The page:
Mr. and Mrs. Palmero both signed the reverse mortgage contract themselves, which bears the same date as the promissory note and which also identifies Mr. Palmero as the sole borrower of the mortgage. Until Mr Palmero’s death in 2008, regular payments were made on the loan by the lender, after which the loan was accelerated into the due and payable status. When the loan was not repaid, the then lender – OneWest Bank – attempted foreclosure, but Ms. Palmero and her adult children argued in court that she was a co-debtor and not subject to foreclosure while she was still in her home as her primary residence.

“After a bank process, the court ruled that Ms. Palmero was not a contributor,” says the court opinion. “However, it refused foreclosure on the basis of federal law regulating the insurability of reverse mortgages by the Secretary of the Department of Housing and Urban Development.”

That ruling was upheld by the Third District Court of Appeals and went a step further by saying the court was wrong in stating that Ms. Palmero was not an accomplice. The third district also did not allow foreclosure to continue. This panel, which has now reached the Florida Supreme Court, has ruled that Ms. Palmero is, in fact, not a complicit due to the importance of the promissory note in defining borrowers under the agreement.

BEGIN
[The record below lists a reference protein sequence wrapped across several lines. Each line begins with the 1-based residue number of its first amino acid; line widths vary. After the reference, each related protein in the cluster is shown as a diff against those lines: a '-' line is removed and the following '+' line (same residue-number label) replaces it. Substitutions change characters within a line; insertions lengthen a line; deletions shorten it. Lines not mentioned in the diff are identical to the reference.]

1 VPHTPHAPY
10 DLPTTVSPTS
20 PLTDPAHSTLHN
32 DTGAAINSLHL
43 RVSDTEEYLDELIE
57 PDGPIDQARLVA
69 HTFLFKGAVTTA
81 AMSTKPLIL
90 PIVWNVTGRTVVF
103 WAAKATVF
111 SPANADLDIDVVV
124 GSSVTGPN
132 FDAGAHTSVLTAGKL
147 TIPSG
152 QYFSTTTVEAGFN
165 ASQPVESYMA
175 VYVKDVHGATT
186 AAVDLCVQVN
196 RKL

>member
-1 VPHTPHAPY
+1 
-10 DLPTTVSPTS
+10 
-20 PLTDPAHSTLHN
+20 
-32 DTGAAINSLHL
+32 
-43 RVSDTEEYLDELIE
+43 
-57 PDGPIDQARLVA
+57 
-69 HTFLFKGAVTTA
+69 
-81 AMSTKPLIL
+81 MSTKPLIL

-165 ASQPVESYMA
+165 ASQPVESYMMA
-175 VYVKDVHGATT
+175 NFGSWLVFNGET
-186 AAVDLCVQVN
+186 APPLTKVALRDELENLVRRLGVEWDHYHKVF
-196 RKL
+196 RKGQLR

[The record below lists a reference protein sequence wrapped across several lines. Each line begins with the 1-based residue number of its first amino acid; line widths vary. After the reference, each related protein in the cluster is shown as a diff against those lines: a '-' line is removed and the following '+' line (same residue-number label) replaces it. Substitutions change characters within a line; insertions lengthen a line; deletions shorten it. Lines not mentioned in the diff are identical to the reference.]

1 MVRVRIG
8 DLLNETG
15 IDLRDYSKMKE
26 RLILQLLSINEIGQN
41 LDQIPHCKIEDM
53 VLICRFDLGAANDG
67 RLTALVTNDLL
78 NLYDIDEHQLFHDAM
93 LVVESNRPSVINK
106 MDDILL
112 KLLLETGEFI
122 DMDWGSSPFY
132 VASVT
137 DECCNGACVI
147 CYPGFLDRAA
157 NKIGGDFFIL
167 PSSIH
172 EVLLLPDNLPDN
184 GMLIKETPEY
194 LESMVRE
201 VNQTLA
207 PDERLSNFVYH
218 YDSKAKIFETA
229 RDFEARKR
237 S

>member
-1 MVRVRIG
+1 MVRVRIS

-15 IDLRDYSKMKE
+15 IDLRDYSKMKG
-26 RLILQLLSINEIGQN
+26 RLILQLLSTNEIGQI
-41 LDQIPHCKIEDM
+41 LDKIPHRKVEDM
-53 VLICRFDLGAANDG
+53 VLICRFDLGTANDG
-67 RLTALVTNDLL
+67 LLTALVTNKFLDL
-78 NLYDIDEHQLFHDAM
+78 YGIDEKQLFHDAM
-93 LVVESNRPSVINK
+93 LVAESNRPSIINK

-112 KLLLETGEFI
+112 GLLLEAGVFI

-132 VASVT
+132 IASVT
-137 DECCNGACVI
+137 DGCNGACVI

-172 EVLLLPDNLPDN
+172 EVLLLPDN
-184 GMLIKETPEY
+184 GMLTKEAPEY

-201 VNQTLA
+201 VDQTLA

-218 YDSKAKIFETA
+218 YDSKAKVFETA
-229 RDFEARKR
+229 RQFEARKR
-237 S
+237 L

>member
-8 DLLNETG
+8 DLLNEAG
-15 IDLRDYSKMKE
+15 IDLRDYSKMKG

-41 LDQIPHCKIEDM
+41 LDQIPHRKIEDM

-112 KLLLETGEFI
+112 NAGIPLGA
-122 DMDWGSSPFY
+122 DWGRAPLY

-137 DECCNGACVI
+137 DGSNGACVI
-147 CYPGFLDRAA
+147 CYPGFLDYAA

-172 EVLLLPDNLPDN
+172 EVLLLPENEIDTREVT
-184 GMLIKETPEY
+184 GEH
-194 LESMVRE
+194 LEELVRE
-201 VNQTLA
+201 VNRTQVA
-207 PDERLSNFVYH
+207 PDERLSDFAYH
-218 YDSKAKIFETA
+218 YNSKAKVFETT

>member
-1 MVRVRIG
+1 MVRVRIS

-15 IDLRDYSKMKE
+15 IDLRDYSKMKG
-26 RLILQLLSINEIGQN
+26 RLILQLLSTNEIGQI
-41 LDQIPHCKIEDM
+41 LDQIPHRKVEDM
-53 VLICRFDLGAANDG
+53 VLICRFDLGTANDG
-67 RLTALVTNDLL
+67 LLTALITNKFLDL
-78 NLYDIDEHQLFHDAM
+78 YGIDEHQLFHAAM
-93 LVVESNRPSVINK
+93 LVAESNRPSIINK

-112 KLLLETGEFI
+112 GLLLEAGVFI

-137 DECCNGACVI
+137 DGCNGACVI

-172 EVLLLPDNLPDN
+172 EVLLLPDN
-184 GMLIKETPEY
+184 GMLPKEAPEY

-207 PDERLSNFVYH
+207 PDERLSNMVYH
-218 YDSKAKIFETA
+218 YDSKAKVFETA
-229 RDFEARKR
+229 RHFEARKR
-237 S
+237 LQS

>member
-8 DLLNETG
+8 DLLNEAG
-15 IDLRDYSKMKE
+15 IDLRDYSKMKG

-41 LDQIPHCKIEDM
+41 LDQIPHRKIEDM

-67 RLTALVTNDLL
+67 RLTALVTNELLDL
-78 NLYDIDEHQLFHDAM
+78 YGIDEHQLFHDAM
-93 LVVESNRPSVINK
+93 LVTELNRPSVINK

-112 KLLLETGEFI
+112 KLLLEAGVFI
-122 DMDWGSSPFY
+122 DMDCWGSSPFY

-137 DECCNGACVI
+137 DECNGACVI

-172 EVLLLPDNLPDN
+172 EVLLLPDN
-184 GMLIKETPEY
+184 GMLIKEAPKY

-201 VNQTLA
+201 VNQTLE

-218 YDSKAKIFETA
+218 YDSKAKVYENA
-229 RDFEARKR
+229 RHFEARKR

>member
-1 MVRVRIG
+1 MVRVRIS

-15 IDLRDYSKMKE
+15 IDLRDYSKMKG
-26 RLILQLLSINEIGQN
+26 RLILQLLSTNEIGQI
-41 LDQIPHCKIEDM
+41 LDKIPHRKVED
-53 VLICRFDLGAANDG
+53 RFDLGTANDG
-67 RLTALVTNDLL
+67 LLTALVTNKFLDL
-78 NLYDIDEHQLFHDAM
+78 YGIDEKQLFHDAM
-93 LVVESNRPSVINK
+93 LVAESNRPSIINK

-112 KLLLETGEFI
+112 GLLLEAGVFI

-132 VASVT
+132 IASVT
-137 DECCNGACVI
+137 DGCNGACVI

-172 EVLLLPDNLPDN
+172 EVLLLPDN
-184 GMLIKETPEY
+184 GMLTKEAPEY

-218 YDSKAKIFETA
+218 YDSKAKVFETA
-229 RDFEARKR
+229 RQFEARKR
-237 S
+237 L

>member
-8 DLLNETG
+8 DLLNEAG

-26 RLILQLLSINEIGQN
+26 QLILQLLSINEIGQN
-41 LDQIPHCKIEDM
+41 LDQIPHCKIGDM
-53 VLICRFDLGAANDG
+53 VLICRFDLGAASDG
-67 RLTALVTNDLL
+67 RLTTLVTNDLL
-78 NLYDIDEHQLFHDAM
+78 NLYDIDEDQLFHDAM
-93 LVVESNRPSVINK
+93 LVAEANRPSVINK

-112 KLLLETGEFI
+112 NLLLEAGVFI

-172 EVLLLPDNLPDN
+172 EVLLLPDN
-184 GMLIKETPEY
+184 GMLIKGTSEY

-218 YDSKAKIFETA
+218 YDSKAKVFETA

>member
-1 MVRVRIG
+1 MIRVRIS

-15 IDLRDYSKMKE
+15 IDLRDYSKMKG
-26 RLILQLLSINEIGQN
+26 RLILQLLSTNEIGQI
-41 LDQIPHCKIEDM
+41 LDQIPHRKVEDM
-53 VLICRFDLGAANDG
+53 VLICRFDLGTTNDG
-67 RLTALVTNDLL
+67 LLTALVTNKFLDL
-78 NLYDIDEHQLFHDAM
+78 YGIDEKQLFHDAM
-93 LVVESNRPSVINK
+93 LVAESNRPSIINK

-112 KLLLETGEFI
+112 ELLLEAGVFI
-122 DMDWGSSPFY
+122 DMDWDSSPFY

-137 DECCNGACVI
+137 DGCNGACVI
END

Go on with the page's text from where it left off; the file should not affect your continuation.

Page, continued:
“The Third District Holding not only ignores the fact that the mortgage expressly defines Mr. Palmero as a ‘borrower’, but also ignores that the precedent of this court must read the mortgage along with the secured note,” the decision said in part .

However, the court also notes that at the time the loan was granted, the Palmeros indicated that more loan proceeds would have been possible if Ms. Palmero’s name had been removed from the loan.

“However, we note that all other documents consistently show that the parties intended that Mr. Palmero should be the only ‘borrower’ and the records show that Mr. Palmero ‘qualified – and received an amount greater than the amount would be paid if Ms Palmero had been a contributor ‘”, the report says, citing documents from a previous court.

Dissent, difference between forwards and backwards